3 Ways to Harness Snap’s Image-Dominant Future
If you watched Arrival—the sci-fi film with Amy Adams, Jeremy Renner and squid-like aliens called heptapods—you may have noticed the story hinged on visual communication. The aliens bet their future on the power of visuals and—spoiler alert—it pays off.
Similar to those hopeful heptapods, humans have long tried to harness the power of visual communication and develop complex languages. Today is no different. Not surprisingly, one company making great strides in this effort is Snapchat.
I admit, I had dismissed Snapchat as a fleeting app. I thought that, much like their ephemeral images, the fad would lose its fervor and dissipate into the ether. Other apps have veered that direction, such as Pokemon Go, which saw a sharp decline in users after weeks at the top in app stores or the once popular Vine app, which closed its doors entirely on January 17. Nevertheless, it has been five years, and Snapchat has attracted more than 158 million daily, active users worldwide and built a nearly $405 million advertising business within the last two.
Crafting a New Language
In Arrival, understanding the aliens’ inkblot-like language has profound consequences and alters the future of mankind. Snapchat is hoping our evolving forms of communication will have a similar effect and are investing in a more visual future. On March 1, Snapchat’s parent company Snap released its much-anticipated IPO, valuing the company at $24 billion. That is the biggest debut in the U.S. since Alibaba, according to The Wall Street Journal.
Besides creating buzz on Wall Street, Snapchat is demonstrating they have real lasting power and, more importantly, a wide-reaching influence on language. So much so that academics have taken notice and are researching instant-messaging platforms like Snapchat and their effect on our culture. A recent New York Times article went so far as to say:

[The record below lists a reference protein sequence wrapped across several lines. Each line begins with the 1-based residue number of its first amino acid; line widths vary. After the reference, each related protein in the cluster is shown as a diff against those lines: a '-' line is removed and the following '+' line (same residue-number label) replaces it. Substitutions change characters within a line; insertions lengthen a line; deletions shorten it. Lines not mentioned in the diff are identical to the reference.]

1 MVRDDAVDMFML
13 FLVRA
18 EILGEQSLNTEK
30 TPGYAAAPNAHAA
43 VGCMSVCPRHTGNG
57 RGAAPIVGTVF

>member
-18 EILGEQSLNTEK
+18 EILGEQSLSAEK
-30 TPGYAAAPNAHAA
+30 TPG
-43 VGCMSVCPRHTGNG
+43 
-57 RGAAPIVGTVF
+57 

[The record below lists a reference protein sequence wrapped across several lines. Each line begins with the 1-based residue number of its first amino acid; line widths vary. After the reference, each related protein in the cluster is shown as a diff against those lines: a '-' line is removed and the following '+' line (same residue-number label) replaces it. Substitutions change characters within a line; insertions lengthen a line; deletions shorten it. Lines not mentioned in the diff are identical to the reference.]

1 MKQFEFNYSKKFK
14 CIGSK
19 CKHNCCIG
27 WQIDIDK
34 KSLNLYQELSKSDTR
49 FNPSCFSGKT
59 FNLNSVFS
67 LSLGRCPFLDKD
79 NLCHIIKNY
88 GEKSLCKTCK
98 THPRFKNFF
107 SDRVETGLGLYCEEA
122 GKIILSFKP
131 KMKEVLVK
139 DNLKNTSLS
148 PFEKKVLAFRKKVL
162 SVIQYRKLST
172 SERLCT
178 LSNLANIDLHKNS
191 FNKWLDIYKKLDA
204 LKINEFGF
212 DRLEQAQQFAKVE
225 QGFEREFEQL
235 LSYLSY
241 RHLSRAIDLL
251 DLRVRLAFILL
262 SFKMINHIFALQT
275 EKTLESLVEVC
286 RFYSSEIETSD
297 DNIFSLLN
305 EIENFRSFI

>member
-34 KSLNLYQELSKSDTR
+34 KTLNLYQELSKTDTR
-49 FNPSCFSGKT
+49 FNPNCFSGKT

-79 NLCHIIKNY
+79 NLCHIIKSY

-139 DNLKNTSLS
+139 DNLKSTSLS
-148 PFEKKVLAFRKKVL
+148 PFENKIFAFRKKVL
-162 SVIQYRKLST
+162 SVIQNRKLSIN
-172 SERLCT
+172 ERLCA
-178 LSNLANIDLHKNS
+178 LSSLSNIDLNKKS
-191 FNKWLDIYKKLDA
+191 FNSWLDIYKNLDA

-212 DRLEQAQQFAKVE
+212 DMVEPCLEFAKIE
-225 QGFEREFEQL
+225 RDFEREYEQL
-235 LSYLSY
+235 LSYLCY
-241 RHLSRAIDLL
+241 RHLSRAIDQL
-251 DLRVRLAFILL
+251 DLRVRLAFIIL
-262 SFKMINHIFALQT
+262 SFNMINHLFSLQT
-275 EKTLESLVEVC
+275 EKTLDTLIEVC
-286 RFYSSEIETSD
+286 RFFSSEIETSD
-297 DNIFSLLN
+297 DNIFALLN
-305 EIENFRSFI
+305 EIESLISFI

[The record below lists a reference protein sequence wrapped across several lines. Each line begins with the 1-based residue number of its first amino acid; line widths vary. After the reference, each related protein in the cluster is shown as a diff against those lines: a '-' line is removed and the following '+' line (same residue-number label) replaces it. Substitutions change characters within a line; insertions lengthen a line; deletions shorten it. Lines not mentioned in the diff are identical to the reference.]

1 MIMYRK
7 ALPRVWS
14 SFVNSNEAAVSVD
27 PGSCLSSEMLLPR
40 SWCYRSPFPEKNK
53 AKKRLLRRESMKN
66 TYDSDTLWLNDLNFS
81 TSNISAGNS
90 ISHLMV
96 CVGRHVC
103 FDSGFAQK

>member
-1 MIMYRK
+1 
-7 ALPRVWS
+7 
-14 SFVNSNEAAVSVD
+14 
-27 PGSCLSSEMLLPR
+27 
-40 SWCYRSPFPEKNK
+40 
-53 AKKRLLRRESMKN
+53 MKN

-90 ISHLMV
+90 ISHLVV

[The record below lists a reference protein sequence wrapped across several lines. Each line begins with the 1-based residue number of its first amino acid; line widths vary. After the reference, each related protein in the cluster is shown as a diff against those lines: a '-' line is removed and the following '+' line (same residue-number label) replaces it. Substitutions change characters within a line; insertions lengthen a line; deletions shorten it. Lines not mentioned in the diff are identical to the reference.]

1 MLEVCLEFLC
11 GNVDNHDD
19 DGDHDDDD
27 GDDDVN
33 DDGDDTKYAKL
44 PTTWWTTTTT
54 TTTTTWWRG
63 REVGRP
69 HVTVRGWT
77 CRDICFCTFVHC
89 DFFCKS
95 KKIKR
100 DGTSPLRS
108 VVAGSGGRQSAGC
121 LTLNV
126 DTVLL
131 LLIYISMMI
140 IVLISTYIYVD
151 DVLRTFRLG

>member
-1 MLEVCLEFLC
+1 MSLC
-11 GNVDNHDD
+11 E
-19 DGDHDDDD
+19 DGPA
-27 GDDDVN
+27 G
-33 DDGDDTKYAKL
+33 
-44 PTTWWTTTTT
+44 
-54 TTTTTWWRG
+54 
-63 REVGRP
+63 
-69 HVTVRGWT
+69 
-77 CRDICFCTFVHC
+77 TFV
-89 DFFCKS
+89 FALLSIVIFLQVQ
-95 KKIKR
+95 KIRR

The growing importance of cameras — of images rather than just text — is altering much about culture. It’s transforming many people’s personal relationships. It’s changing the kind of art and entertainment we produce. You might even credit cameras — or blame them — for our more emotional, and less rational, politics.
It turns out, with the prevalence of cameras and new technology, we are starting to communicate more and more with images. A new language of GIFs, emoji, streaming video and selfies has emerged.
Talking in Pictures
At Stanton, we have seen visuals take center stage in our own communications efforts. In a recent Twitter advertising campaign for ASA’s Statsketball Contest, we targeted teens and the next generation of statisticians. To our surprise, the metrics revealed the most successful target “keyword” was actually an emoji. In the campaign’s first days, a single basketball emoji ???? racked up 5,260 impressions and 19 link clicks. Taking second place was a triple basketball emoji ???? ???? ???? at 3,431 impressions and 12 link clicks.
A Visual Strategy
Across multiple campaigns and platforms, whenever we include visuals in our strategy, we consistently see higher success rates. There are several ways you can involve visuals, but here are a few tactics you may want to try in your next campaign:
• Use emoji as target keywords for advertising campaigns
• Create ‘snackable’ graphics for distribution across social channels
• Engage audiences with social photo contests
While we can’t foresee how long Snapchat and similar apps will be around, it is safe to say the recent changes in messaging technology have influenced the way we communicate. So, next time you craft a tweet, snap or post, consider how visuals may fit into your strategy and harness the power they hold.